Naomi Nagy

Linguistics at U of T

Subject Pronoun Variation in Faetar and in Franco-Provençal

by David Heap and Naomi Nagy

The geolects of the Gallo-Italo-Romance linguistic continuum show considerable variation in subject pronoun usage. Contrary to the predictions of the Null Subject Parameter hypothesis, these grammars have subject pronoun paradigms that are not only "partial" (some but not all grammatical persons are regularly used) but also variable, conditioned by a number of linguistic factors.

The Faetar speech community, a Franco-Provençal isolate spoken in Southern Italy for six centuries, has a highly variable phonology in which typically Franco-Provençal forms compete with cognate forms more characteristic of surrounding Italian and Apulian varieties (Nagy 1996). Faetar also has a variable subject pronoun system which is typologically more similar to the Franco-provençal varieties of South-Eastern France, Western Switzerland and North-Western Italy than to its Southern Italian "null subject" neighbours.

This paper uses two corpora to analyse the Faetar subject pronoun system: (1) Linguistic atlas data (Gillieron & Edmont 1902, Jaberg & Jud 1928) is compiled in order to compare Faetar usage with the usage found at survey points in the Ain and Isère valleys, the area where the Faetar settlers are believed to have originated (Nagy 1996). (2) Recent fieldwork data (Nagy 1996) is used to obtain a dynamic portrait of subject pronoun usage across the contemporary Faetar speech community.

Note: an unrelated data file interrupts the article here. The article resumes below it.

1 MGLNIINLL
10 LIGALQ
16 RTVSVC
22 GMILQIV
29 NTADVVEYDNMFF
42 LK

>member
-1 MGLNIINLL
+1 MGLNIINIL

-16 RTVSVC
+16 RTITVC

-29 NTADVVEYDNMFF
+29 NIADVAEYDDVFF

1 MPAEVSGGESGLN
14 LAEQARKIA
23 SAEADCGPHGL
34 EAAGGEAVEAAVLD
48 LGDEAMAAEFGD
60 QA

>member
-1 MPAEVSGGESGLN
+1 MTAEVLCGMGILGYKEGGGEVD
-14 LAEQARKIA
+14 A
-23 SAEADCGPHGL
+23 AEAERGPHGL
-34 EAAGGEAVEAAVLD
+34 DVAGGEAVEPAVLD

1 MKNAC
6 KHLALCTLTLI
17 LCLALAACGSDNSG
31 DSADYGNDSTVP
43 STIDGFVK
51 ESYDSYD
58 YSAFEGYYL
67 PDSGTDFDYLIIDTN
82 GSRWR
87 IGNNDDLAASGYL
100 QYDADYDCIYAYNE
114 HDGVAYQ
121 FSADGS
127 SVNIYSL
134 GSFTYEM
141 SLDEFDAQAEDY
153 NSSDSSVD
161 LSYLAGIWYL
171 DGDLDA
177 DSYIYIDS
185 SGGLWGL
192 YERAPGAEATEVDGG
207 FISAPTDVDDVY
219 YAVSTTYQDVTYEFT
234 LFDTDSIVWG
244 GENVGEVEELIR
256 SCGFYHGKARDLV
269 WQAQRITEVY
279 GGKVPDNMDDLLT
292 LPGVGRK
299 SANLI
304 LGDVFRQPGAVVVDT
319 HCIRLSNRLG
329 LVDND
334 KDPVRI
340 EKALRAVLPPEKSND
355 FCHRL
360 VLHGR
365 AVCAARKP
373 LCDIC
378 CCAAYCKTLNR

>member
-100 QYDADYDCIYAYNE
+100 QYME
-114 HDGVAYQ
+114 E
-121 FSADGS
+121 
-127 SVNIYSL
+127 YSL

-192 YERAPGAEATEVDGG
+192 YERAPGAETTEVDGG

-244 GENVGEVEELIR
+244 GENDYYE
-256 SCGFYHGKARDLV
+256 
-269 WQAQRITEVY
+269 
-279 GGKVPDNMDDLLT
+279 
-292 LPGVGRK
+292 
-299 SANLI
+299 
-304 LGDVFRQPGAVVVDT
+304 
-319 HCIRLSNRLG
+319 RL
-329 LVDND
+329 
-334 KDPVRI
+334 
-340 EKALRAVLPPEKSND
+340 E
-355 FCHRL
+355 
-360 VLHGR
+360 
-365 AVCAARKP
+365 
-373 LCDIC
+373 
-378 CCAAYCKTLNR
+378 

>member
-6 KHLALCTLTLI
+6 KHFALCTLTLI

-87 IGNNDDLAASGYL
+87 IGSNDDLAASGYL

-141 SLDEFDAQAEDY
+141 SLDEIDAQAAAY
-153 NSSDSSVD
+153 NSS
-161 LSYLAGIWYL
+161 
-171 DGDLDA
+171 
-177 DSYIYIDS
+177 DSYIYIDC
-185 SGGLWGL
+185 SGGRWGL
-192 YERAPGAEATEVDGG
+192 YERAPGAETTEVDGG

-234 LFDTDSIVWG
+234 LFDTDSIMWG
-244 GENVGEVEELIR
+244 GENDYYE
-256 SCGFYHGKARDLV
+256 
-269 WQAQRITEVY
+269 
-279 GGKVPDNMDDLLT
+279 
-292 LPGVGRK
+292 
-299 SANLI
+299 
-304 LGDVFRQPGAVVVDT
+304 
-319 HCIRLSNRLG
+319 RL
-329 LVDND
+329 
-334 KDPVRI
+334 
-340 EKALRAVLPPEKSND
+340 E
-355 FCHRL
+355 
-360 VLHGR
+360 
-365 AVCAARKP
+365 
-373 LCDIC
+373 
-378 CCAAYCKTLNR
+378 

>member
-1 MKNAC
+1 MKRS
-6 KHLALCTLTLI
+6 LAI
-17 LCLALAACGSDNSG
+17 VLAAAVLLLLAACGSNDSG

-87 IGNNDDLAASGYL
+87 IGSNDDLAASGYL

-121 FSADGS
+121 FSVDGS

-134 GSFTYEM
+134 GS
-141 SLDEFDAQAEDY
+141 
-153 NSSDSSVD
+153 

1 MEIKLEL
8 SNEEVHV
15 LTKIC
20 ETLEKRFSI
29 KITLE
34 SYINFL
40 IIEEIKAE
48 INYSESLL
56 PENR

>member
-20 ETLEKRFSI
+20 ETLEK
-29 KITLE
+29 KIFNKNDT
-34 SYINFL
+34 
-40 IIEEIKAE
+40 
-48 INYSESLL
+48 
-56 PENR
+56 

Preliminary GoldVarb results indicate that linguistic factors such as grammatical person, type of subject, type and position of clause, presence of object pronouns and negation all have significant conditioning effects on Faetar subject pronoun usage, as they do in other Gallo-Italo-Romance varieties (Heap 1997). Contrary to Marzys (1981), the effects of these factors are variable, rather than categorical: grammatical person as a category is a significant factor in both Faetar and the other Franco-Provençal varieties, but the relative effect of each grammatical person varies somewhat between geolects.

In our analysis of the contemporary corpus, classic sociolinguistic factors such as age and gender are combined with an index of exposure to Italian, as a measure of the degree to which Faetar subject pronoun usage is becoming "Italianized". The 70-year difference between the two corpora also allows us to explore the possibility of a shift in subject pronoun usage. The linguistic constraints which apply in the Faetar speech community are also compared to those which condition the appearance of subject pronouns in the Italo-Gallo-Romance continuum.

In addition, the results of this research, along with other studies of the development of Romance pronoun systems (Auger 1994, Nadasdi 1995, Heap 1997) and other studies of contact-induced variation in Faetar (Nagy 1994, Reynolds & Nagy 1997), provides data for the long-term cross-linguistic project of determining which social and linguistic factors are most reliable for predicting how a language will change when it comes into contact with another.

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